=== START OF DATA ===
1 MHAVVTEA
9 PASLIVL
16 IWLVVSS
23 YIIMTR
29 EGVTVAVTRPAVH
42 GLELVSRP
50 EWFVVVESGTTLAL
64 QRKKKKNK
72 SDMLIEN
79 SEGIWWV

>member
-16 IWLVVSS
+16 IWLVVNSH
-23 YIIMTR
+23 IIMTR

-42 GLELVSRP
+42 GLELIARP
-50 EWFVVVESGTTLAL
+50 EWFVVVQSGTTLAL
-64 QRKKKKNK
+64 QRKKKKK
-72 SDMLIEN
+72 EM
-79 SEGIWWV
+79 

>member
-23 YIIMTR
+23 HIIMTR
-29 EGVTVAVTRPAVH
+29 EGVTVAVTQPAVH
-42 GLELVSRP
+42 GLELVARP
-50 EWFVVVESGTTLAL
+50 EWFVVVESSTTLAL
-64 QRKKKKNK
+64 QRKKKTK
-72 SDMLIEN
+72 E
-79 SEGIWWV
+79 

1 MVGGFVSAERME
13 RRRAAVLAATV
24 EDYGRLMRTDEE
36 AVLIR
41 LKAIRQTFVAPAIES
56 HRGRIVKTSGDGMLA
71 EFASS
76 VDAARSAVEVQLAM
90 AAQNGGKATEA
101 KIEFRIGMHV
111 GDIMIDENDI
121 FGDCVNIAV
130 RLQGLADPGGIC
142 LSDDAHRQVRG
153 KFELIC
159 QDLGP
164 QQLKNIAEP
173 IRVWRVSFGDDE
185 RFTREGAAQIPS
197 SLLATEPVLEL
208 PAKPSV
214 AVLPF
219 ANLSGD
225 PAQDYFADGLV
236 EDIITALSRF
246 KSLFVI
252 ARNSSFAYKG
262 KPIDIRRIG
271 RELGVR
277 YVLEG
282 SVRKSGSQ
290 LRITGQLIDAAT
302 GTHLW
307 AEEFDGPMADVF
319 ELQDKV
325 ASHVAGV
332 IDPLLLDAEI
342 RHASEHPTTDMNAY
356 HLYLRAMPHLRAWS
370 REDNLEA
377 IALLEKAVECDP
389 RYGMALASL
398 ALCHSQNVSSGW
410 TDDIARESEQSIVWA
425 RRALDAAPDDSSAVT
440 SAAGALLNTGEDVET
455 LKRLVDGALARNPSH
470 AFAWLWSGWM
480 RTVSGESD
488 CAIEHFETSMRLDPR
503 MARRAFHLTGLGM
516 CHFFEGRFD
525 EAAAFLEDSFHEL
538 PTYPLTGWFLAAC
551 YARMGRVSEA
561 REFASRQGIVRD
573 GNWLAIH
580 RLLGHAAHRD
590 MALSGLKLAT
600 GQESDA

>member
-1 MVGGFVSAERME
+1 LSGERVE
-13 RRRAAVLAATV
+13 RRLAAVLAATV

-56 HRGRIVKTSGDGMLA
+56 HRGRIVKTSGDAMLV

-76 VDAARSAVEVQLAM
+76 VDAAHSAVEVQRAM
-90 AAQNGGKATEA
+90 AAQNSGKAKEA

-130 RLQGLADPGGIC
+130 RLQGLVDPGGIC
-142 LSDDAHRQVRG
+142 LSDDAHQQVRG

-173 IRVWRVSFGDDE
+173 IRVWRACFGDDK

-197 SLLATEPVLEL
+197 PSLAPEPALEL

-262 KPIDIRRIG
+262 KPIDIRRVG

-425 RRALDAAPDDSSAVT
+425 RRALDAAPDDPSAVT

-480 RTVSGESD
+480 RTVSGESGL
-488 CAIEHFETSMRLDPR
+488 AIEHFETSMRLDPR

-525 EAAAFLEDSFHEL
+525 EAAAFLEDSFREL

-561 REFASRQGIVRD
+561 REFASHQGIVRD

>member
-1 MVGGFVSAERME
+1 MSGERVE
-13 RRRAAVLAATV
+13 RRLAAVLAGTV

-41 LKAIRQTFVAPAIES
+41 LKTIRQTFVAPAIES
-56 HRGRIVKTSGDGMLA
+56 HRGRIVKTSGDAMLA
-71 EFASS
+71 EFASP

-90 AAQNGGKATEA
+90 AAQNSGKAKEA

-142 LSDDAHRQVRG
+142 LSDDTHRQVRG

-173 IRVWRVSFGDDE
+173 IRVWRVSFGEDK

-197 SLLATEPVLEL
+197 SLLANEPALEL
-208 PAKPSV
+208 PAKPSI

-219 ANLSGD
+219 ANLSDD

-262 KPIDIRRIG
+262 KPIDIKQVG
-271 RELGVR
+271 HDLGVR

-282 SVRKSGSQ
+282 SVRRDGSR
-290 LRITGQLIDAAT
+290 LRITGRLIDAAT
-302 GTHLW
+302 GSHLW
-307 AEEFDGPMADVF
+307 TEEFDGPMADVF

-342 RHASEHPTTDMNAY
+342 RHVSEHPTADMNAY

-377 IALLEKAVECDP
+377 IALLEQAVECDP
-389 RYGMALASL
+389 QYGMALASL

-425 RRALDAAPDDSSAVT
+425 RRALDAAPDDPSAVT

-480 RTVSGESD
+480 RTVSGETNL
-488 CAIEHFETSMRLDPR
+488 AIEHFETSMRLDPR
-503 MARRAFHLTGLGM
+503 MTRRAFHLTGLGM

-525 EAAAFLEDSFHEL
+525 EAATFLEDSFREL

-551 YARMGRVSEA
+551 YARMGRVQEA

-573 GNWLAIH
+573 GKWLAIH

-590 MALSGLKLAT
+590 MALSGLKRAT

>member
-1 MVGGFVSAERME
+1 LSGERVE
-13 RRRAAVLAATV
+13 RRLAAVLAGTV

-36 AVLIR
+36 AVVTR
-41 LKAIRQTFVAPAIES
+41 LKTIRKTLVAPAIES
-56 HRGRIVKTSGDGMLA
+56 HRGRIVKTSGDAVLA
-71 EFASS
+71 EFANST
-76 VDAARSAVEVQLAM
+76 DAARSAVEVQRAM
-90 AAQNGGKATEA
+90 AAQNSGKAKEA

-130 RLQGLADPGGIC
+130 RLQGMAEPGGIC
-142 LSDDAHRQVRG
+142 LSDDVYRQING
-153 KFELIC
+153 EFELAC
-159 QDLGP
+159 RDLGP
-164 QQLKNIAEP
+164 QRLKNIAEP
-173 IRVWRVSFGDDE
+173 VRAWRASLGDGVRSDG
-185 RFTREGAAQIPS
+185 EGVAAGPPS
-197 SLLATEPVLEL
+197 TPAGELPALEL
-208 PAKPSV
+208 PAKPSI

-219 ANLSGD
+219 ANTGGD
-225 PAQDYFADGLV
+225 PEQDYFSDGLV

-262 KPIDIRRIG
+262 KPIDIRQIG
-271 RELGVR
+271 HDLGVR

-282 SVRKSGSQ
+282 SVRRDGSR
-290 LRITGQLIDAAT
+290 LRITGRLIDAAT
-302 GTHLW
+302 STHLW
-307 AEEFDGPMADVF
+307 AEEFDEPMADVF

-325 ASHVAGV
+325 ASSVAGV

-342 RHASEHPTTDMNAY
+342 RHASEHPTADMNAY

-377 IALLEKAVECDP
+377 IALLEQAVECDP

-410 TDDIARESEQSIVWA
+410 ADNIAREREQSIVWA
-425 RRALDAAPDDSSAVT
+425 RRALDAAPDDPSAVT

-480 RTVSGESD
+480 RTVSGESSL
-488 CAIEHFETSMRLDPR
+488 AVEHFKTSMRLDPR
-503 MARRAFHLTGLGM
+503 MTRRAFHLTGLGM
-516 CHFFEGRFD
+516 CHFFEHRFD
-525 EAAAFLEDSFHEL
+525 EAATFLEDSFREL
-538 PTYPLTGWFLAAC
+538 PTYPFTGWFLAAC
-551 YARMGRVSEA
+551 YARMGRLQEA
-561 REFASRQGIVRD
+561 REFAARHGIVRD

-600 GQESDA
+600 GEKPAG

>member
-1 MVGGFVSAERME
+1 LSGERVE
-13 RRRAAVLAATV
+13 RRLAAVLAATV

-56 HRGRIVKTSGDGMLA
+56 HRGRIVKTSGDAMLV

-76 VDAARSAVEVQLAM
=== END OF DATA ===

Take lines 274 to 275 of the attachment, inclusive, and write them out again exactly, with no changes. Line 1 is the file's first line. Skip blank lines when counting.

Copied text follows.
+56 HRGRIVKTSGDAMLV

-76 VDAARSAVEVQLAM